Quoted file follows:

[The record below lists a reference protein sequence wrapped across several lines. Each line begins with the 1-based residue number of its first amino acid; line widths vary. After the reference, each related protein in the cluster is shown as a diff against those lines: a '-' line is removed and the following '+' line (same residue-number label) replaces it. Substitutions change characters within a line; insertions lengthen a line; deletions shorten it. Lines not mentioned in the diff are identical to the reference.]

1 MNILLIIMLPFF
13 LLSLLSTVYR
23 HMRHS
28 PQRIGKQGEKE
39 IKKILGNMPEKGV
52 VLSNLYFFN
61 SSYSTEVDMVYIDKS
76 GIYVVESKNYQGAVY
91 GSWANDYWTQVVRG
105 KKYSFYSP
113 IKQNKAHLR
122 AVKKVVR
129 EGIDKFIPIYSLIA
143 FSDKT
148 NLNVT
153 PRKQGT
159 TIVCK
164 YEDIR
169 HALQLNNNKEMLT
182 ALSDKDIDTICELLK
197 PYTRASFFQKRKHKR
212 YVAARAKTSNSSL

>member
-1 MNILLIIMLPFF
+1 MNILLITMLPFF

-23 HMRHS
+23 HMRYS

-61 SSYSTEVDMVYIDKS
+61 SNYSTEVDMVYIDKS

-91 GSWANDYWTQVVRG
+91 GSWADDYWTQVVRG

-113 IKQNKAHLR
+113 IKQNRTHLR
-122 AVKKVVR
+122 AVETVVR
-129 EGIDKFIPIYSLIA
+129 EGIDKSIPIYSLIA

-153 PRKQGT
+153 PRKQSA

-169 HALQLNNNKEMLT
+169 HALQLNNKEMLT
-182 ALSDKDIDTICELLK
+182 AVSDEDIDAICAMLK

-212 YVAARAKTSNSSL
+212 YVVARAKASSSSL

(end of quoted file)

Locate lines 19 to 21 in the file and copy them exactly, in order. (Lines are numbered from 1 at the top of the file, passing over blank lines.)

164 YEDIR
169 HALQLNNNKEMLT
182 ALSDKDIDTICELLK